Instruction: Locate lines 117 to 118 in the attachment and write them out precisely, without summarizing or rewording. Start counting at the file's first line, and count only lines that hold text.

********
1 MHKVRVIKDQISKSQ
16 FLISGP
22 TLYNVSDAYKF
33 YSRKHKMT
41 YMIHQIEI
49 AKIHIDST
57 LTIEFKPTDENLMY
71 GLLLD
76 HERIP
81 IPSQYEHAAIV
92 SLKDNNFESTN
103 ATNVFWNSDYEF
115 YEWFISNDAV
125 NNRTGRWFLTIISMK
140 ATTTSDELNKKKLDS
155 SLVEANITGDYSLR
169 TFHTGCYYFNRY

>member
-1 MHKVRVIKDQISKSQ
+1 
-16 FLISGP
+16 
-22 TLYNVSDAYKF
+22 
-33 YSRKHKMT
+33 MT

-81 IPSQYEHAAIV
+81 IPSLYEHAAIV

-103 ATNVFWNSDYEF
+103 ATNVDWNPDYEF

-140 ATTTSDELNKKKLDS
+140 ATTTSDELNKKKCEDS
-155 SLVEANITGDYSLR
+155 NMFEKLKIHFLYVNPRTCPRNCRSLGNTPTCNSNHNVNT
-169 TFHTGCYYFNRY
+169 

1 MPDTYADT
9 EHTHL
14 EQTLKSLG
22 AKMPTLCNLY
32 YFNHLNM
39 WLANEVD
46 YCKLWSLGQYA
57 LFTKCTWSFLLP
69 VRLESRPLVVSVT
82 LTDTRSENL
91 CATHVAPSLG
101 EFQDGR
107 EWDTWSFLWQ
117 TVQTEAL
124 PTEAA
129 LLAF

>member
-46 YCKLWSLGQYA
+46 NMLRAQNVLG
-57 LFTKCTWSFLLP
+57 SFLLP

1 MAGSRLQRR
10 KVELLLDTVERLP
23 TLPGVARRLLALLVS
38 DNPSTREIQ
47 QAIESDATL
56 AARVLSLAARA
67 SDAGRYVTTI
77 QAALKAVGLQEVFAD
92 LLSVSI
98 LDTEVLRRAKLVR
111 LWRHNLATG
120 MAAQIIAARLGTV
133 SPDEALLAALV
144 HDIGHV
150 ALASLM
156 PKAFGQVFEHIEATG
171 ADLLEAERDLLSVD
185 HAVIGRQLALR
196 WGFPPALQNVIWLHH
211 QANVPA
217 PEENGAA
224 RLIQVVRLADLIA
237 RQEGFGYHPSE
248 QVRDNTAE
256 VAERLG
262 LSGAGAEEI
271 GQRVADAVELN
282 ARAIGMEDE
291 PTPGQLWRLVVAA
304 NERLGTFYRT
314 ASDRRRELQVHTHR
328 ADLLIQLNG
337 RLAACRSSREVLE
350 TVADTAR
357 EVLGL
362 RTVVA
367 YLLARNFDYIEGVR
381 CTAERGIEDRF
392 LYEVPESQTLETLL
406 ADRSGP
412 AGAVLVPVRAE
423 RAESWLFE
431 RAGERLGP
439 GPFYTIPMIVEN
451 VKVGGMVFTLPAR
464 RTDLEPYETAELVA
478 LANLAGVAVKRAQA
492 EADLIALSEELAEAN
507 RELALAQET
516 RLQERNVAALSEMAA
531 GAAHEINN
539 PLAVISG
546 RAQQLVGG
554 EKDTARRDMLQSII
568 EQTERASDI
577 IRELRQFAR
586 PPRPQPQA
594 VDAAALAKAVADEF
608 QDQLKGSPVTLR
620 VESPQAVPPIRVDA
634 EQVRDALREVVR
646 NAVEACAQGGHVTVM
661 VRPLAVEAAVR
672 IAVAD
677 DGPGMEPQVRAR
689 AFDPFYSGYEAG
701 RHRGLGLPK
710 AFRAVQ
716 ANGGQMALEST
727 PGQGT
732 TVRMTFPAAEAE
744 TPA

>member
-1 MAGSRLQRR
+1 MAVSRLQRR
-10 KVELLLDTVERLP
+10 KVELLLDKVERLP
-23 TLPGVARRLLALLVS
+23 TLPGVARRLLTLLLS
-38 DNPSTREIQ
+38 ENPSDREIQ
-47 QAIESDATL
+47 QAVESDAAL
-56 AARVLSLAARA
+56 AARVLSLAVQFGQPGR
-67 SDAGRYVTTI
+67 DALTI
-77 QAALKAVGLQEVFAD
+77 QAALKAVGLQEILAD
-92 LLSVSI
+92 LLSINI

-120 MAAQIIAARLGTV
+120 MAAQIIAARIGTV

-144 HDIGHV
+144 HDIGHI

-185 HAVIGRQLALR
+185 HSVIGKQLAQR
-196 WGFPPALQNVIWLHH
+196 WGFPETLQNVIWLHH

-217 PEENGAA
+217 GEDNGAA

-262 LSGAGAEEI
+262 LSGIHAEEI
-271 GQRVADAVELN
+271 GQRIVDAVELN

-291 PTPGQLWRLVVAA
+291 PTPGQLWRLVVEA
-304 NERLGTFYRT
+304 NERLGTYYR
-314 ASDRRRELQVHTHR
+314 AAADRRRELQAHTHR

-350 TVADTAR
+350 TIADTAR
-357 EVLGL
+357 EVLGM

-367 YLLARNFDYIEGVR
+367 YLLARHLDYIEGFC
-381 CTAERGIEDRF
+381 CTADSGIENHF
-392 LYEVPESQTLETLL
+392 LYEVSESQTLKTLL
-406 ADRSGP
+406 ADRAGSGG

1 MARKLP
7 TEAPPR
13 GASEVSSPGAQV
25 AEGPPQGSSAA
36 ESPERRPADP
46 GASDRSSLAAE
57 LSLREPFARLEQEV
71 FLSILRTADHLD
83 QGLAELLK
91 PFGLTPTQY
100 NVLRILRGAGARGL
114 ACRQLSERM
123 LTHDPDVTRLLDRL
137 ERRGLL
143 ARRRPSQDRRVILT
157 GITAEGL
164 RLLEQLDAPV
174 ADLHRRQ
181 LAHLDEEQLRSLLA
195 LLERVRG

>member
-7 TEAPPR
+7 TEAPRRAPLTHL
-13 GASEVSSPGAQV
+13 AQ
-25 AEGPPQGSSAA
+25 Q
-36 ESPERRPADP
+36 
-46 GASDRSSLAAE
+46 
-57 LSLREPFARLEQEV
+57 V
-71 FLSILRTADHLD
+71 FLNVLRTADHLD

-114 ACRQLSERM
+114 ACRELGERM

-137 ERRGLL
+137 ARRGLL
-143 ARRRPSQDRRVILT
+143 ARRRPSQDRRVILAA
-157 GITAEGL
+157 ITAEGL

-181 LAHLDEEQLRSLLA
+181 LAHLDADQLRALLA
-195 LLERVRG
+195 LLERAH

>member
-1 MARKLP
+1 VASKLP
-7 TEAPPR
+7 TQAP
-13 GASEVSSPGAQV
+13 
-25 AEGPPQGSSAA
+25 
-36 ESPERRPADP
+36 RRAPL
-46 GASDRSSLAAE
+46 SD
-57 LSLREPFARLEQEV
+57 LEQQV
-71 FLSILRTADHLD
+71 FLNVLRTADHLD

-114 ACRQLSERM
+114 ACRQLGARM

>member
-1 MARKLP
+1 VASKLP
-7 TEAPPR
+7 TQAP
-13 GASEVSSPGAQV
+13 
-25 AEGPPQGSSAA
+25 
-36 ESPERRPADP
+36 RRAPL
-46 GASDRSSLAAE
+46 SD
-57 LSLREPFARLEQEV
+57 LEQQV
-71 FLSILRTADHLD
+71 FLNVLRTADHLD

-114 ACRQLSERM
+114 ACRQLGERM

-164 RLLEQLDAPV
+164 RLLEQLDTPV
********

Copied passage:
620 VESPQAVPPIRVDA
634 EQVRDALREVVR